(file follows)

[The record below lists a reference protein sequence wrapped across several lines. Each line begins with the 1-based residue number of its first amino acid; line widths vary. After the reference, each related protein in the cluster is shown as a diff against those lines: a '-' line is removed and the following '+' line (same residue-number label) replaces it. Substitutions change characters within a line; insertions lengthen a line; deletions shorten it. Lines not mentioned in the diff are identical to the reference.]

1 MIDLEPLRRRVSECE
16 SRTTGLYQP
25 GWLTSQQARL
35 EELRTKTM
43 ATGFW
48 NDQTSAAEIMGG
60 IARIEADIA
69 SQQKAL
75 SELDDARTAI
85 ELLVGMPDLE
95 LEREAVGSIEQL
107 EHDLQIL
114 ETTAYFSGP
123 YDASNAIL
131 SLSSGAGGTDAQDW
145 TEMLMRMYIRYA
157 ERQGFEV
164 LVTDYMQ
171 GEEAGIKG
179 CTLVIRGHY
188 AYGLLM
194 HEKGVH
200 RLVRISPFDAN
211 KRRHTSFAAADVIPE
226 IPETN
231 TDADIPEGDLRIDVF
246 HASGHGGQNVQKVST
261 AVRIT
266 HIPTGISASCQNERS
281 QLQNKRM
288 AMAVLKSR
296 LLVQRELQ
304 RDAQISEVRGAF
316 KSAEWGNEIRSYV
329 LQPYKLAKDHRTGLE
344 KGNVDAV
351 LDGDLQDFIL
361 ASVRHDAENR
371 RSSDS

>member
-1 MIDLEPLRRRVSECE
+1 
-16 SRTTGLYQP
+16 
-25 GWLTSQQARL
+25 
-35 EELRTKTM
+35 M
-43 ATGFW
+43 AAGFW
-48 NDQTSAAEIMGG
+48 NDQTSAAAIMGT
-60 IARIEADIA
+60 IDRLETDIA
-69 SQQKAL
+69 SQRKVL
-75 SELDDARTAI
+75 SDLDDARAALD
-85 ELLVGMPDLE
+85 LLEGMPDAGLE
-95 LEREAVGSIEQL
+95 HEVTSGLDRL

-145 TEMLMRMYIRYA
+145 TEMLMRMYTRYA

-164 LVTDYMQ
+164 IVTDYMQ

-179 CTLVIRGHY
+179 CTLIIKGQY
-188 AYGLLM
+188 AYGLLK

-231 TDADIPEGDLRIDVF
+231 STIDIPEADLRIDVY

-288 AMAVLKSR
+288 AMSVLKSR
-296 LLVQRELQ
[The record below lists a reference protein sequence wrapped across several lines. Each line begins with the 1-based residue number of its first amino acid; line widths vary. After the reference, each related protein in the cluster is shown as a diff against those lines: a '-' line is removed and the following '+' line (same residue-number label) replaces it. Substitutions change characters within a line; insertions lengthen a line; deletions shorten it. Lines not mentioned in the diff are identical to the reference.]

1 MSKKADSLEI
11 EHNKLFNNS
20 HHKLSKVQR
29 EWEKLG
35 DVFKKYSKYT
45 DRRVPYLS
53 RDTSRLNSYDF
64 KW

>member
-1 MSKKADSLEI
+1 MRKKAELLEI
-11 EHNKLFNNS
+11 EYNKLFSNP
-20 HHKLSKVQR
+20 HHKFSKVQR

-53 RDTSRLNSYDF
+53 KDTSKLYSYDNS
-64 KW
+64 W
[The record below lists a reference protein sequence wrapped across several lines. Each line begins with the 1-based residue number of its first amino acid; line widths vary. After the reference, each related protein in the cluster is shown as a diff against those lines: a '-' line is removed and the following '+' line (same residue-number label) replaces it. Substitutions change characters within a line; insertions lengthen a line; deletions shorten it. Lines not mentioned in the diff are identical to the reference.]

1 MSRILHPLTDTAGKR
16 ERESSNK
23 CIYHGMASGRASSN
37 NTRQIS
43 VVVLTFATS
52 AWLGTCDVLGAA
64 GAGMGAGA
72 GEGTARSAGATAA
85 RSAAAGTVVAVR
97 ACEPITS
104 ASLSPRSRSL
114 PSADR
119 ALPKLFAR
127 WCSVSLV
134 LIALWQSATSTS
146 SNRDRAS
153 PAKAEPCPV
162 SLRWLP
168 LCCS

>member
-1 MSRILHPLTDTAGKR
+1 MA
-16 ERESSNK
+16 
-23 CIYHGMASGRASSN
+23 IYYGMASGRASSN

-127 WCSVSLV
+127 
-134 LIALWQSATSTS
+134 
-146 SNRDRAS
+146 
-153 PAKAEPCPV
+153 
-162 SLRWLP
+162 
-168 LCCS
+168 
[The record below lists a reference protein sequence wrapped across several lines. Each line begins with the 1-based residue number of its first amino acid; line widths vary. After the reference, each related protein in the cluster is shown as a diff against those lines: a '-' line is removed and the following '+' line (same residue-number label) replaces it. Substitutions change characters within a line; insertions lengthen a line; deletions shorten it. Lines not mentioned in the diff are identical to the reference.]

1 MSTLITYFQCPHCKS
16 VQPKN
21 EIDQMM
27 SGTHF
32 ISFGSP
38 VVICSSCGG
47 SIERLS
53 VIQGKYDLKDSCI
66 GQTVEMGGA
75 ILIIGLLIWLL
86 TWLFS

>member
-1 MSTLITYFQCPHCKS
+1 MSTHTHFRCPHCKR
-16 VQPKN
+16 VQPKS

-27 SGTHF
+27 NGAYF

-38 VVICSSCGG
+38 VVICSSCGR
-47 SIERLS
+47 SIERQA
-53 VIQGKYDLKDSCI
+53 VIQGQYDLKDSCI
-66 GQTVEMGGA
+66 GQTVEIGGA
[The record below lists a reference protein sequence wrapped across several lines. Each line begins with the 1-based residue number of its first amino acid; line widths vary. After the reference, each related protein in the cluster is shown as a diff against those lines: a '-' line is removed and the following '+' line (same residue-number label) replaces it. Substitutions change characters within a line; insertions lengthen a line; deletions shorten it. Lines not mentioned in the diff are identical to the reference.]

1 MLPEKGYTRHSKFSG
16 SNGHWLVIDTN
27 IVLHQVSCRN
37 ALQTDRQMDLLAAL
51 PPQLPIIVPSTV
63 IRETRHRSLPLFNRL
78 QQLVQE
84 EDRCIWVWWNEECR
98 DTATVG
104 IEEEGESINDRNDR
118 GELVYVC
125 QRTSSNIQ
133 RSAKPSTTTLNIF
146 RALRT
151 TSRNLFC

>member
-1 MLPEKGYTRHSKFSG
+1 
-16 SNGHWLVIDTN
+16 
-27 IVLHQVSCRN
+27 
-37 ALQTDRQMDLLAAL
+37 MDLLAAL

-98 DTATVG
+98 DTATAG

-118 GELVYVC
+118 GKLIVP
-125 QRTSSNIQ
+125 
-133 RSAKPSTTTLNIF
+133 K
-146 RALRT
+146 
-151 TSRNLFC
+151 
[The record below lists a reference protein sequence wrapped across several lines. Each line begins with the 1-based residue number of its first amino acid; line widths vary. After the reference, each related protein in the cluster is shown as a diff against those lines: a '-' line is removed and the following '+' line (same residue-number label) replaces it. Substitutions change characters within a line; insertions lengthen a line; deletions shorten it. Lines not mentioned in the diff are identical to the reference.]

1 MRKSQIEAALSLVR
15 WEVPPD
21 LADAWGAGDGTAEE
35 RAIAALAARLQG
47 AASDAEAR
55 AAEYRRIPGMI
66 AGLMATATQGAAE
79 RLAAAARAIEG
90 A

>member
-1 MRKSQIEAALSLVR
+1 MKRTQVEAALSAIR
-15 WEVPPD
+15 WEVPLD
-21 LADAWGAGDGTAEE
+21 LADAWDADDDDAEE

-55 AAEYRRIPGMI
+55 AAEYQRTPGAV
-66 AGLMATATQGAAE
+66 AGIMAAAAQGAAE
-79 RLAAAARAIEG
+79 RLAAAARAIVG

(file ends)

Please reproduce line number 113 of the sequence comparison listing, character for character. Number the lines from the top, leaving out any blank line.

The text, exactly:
146 SNRDRAS